Behavioral Ecology and Sociobiology

, Volume 33, Issue 5, pp 305-312

First online:

Exploitative compensation by subordinate age-sex classes of migrant rufous hummingbirds

  • F. Lynn CarpenterAffiliated withDepartment of Ecology and Evolutionary Biology, University of California
  • , Mark A. HixonAffiliated withDepartment of Zoology, Oregon State University
  • , Ethan J. TemelesAffiliated withNational Zoological Park, Smithsonian Institution
  • , Robert W. RussellAffiliated withDepartment of Ecology and Evolutionary Biology, University of California
  • , David C. PatonAffiliated withDepartment of Zoology, University of Adelaide

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The three age-sex classes of rufous hummingbirds (Selasphorus rufus) that directly interact on southward migratory stopovers in our California study system differ in territorial ability and resource use. Immature males are behaviorally dominant to adult and immature females and defend the richest territories. Here, we test the hypothesis that the territorially subordinate age-sex classes compensate exploitatively for their exclusion from rich resources. Our results show that females were able to accumulate energy stores at rates comparable to males despite their subordinate territorial status. Territorial females gained body mass at the same rate and in the same pattern as males, and resumed migration at the same body masses. Moreover, during periods when birds were nonterritorial and used dispersed resources, adult and immature females maintained or gained body mass, whereas immature males lost mass. We suggest that females may be energetically compensated by (1) lower costs of flight incurred during foraging and defense, resulting from their lower wing disc loading, and (2) greater success at robbing nectar from rich male territories, resulting from duller coloration (immature females), experience (adult females), and, possibly, hormonal differences. In the future, experiments will be necessary to distinguish the various hypotheses about the mechanisms involved in compensation.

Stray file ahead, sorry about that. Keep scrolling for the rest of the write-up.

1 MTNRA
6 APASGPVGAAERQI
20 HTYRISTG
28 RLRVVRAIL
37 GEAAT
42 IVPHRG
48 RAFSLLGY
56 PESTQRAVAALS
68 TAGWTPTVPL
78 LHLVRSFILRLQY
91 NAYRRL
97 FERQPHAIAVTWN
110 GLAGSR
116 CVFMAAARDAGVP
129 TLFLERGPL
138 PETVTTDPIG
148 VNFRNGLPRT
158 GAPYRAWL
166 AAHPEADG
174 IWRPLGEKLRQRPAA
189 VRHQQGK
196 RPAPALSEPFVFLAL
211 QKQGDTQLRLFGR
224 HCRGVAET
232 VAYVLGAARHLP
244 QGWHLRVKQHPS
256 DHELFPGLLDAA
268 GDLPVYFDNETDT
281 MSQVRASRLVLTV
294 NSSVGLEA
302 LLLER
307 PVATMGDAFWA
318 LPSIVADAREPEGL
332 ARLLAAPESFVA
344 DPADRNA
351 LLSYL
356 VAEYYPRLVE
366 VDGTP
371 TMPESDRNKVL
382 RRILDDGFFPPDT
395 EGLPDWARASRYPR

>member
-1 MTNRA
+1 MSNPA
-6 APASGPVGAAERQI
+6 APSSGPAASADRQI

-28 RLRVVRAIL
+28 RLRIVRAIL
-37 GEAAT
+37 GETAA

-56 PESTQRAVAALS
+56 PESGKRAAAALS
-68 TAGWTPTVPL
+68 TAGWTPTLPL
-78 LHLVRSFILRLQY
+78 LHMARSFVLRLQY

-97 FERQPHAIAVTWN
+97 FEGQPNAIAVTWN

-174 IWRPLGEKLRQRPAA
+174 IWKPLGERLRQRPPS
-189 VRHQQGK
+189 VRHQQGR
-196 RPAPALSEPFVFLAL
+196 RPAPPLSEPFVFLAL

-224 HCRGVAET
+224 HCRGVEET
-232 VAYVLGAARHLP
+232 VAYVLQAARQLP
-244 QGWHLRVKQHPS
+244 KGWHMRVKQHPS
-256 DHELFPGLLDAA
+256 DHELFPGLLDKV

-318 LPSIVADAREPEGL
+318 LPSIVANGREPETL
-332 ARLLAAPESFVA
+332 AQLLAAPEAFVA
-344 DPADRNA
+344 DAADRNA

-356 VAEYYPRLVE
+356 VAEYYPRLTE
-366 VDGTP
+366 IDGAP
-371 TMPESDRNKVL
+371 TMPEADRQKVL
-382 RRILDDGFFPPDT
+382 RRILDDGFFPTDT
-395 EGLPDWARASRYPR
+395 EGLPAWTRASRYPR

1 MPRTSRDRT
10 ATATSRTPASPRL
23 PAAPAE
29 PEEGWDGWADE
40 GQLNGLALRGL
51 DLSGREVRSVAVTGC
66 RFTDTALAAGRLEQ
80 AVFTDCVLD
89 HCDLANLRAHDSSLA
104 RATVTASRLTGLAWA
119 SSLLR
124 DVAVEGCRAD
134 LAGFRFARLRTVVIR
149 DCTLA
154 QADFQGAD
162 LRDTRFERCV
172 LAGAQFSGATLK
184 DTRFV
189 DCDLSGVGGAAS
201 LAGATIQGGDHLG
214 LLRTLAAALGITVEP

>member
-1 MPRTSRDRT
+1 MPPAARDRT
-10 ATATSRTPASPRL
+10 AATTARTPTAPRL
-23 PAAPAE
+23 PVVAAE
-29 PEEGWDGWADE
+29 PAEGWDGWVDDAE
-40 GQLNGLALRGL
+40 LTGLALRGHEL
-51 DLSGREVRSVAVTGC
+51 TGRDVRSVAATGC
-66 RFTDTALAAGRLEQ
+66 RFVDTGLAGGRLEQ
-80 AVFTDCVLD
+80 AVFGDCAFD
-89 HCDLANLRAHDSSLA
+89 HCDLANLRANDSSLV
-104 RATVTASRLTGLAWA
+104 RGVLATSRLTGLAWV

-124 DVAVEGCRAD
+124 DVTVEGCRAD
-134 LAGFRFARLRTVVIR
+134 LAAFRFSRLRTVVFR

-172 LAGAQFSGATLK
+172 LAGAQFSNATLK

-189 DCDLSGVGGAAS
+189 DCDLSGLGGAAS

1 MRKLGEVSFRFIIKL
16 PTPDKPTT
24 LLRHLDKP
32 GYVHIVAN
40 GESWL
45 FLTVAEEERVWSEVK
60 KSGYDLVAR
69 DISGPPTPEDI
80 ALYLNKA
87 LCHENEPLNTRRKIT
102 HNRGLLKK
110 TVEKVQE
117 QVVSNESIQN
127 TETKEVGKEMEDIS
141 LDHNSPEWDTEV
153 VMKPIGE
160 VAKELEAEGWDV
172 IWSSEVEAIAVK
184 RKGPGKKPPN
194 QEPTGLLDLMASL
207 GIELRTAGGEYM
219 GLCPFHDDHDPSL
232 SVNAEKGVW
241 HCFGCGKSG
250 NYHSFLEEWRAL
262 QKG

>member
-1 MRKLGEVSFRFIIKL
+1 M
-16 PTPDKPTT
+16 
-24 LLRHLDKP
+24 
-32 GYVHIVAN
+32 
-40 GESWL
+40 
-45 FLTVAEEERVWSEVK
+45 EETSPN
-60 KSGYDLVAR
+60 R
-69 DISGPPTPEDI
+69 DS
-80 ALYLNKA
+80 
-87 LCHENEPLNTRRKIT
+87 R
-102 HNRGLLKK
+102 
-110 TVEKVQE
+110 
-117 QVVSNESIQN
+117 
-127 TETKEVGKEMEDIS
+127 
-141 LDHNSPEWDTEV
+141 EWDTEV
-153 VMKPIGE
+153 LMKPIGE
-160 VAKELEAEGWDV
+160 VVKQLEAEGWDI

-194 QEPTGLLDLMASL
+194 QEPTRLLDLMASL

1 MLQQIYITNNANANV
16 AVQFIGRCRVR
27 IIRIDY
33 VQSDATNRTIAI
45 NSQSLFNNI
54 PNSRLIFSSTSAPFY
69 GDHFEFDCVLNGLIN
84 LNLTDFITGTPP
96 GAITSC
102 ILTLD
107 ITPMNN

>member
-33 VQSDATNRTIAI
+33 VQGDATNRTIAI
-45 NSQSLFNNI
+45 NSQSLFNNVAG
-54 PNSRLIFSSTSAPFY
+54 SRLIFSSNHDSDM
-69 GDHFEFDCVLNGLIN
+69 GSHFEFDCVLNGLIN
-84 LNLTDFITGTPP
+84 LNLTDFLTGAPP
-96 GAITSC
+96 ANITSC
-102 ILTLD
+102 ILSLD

Key words

Intraspecific dominance Foraging ecology Migration Stopovers Hummingbirds